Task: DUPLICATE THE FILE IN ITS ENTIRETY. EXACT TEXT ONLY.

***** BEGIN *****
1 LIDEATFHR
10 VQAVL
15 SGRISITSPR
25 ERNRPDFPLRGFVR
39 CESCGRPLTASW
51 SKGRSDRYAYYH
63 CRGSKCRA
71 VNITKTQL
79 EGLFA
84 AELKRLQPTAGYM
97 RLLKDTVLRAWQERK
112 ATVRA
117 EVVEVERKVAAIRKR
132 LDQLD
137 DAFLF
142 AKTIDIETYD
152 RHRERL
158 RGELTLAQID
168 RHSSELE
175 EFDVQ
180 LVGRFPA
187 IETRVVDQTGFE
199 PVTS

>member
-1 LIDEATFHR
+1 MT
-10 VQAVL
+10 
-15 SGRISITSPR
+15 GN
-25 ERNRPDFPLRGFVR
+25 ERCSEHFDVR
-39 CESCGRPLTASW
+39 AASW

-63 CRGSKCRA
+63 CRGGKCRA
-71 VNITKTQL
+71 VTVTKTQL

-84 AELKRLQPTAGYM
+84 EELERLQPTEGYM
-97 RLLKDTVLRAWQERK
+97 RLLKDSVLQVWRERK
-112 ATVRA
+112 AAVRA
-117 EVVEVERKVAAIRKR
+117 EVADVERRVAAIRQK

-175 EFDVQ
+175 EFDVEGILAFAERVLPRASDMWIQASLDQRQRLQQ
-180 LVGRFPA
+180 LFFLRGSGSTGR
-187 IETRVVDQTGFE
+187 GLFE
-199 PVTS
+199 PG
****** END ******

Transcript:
1 LIDEATFHR
10 VQAVL
15 SGRISITSPR
25 ERNRPDFPLRGFVR
39 CESCGRPLTASW
51 SKGRSDRYAYYH
63 CRGSKCRA
71 VNITKTQL
79 EGLFA
84 AELKRLQPTAGYM
97 RLLKDTVLRAWQERK
112 ATVRA
117 EVVEVERKVAAIRKR
132 LDQLD
137 DAFLF
142 AKTIDIETYD
152 RHRERL
158 RGELTLAQID
168 RHSSELE
175 EFDVQ
180 LVGRFPA
187 IETRVVDQTGFE
199 PVTS

>member
-1 LIDEATFHR
+1 MT
-10 VQAVL
+10 
-15 SGRISITSPR
+15 GN
-25 ERNRPDFPLRGFVR
+25 ERCSEHFDVR
-39 CESCGRPLTASW
+39 AASW

-63 CRGSKCRA
+63 CRGGKCRA
-71 VNITKTQL
+71 VTVTKTQL

-84 AELKRLQPTAGYM
+84 EELERLQPTEGYM
-97 RLLKDTVLRAWQERK
+97 RLLKDSVLQVWRERK
-112 ATVRA
+112 AAVRA
-117 EVVEVERKVAAIRKR
+117 EVADVERRVAAIRQK

-175 EFDVQ
+175 EFDVEGILAFAERVLPRASDMWIQASLDQRQRLQQ
-180 LVGRFPA
+180 LFFLRGSGSTGR
-187 IETRVVDQTGFE
+187 GLFE
-199 PVTS
+199 PG